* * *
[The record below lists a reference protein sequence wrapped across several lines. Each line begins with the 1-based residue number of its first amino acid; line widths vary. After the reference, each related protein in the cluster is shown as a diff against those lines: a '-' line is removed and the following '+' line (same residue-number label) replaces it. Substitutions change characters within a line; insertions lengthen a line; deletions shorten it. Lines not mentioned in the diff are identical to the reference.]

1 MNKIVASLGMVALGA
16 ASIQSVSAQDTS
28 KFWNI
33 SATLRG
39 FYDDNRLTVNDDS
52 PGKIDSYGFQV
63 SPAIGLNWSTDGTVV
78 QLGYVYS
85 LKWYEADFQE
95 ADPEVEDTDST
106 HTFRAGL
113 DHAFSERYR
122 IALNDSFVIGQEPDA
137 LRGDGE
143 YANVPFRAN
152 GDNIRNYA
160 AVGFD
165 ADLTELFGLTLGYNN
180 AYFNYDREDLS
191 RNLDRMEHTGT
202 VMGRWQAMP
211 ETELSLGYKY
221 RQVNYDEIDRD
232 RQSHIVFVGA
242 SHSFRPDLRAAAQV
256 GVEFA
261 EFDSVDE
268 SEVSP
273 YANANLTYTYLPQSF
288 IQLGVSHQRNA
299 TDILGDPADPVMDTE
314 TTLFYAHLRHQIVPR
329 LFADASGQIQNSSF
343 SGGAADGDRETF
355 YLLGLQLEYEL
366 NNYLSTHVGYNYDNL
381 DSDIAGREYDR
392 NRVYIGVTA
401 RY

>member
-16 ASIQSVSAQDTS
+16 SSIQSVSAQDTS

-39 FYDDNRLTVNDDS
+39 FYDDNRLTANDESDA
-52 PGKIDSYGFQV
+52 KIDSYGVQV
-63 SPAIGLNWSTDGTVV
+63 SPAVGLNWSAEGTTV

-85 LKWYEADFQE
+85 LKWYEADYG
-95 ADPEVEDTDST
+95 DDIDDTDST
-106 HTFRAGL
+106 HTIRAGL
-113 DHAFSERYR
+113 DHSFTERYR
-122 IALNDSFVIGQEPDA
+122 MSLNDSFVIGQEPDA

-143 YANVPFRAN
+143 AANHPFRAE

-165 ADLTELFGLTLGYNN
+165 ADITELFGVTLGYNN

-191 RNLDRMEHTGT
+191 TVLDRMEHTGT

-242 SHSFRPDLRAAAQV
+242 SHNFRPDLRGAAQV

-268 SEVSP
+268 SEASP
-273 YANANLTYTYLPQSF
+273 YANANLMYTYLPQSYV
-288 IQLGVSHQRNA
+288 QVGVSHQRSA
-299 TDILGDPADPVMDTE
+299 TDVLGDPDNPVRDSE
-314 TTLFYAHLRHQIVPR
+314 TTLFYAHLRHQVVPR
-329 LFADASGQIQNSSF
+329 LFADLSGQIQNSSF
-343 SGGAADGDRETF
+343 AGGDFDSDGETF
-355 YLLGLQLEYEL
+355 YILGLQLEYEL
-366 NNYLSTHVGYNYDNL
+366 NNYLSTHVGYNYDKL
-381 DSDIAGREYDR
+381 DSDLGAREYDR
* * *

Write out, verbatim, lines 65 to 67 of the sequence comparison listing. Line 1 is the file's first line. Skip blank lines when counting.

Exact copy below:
+191 TVLDRMEHTGT

-242 SHSFRPDLRAAAQV
+242 SHNFRPDLRGAAQV